Smartphone Controlled RC Car Using Arduino

Smartphone Controlled RC Car

This Instructable shows how to make a Smartphone controlled Arduino Robot Car.Smartphone Controlled RC Car










Update on 25th Oct 2016

Step 1: Youtube Video Link

Step 2: Parts and Tools RequiredParts and Tools Required (2)












1. 4WD Robot Chassis kit
2. Arduino Uno

3. LM298 H bridge Module

4. Bluetooth Module HC-05

5. 12v Li-po Battery

6. Male-Female Jumper Wires

7. Male-Male Jumper Wires

8. Duct Tape or any other tape 9. Smartphone

Step 3: Structure / ChassisStructure Chassis











You can buy Ready made 4WD Car chassis or you can make it by using PVC / Any kind of Hard Board .

Step 4: Motor / ActuatorMotor Actuator










In this project i use 6v DC motor . You can used any kind of 6v DC motor .

Step 5: Prepare the Motors Terminal

 Motors Terminal

Cut 4 pieces of red and black wires with length approximately 5 to 6 inch.

0.5 sqmm wires can be used .
Strip out the insulation from the wires at each end Solder the wires to the motor terminal

You can check the motor polarity by connecting it to the battery pack.If it rotates in forward direction ( red wire with positive and black wire with negative terminal of the battery) then the connection is correct .

Step 6: Mount the Motor and Install the Top RoofInstall the Top Roof











Step 7: Controller

The Arduino UNO is an open-source microcontroller board based on the Microchip ATmega328P microcontroller and developed by
The board is equipped with sets of digital and analog input/output (I/O) pins that may be interfaced to various expansion boards (shields) and other circuits. The board has 14 Digital pins, 6 Analog pins, and programmable with the Arduino IDE (Integrated Development Environment) via a type B USB cable. It can be powered by a USB cable or by an external 9 volt battery, though it accepts voltages between 7 and 20 volts. It is also similar to the Arduino Nano and Leonardo. The hardware reference design is distributed under a Creative Commons Attribution Share-Alike 2.5 license and is available on the Arduino website. Layout and production files for some versions of the hardware are also available. “Uno” means one in Italian and was chosen to mark the release of Arduino Software (IDE) 1.0. The Uno board and version 1.0 of Arduino Software (IDE) were the reference versions of Arduino, now evolved to newer releases. The Uno board is the first in a series of USB Arduino boards, and the reference model for the Arduino platform. The ATmega328 on the Arduino Uno comes preprogrammed with a bootloader that allows uploading new code to it without the use of an external hardware programmer.[3] It communicates using the original STK500 protocol. The Uno also differs from all preceding boards in that it does not use the FTDI USB-to-serial driver chip. Instead, it uses the Atmega16U2 (Atmega8U2 up to version R2) programmed as a USB-to-serial converter.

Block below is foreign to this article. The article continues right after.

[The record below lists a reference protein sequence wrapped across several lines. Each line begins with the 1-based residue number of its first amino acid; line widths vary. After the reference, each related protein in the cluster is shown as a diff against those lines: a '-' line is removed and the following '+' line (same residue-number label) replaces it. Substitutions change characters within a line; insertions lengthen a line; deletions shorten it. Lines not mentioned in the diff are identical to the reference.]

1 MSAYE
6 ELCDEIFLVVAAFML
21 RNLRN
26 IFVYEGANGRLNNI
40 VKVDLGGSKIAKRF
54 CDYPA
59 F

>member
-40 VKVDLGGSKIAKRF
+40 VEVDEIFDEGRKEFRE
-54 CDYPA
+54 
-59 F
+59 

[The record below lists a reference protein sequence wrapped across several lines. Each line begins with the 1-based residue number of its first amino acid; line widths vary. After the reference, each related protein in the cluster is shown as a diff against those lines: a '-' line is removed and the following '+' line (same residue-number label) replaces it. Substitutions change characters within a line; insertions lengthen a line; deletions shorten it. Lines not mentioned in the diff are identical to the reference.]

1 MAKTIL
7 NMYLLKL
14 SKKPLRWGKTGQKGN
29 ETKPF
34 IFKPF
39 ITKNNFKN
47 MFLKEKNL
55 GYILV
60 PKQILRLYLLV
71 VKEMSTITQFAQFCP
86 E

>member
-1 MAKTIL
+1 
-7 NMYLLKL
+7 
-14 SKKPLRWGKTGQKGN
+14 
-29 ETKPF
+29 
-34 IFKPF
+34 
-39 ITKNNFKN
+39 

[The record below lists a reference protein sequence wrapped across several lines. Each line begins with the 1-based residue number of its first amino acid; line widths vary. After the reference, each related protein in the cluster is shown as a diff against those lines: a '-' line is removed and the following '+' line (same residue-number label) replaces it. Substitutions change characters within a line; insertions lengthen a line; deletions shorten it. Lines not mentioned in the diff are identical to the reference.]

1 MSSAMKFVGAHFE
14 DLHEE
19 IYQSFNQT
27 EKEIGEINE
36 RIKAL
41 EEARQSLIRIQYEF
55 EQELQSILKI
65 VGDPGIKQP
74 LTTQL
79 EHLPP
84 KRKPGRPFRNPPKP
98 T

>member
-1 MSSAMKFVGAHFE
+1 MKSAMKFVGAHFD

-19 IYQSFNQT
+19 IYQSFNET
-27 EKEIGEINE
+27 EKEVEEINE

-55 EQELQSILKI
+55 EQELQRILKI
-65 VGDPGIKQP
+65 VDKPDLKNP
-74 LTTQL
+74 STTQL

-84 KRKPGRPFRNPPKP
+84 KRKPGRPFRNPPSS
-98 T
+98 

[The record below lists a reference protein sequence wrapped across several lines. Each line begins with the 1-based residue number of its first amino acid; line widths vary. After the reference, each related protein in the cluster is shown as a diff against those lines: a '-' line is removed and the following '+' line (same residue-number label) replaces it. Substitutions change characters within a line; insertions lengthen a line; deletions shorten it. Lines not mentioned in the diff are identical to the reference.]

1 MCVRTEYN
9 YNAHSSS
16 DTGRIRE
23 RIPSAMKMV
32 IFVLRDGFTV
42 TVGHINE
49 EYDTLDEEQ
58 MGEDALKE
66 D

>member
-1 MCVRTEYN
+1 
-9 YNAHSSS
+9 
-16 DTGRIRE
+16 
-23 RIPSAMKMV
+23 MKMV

The microcontrollers are typically programmed using a dialect of features from the programming languages C and C++. In addition to using traditional compiler toolchains, the Arduino project provides an integrated development environment (IDE) based on the Processing language project.


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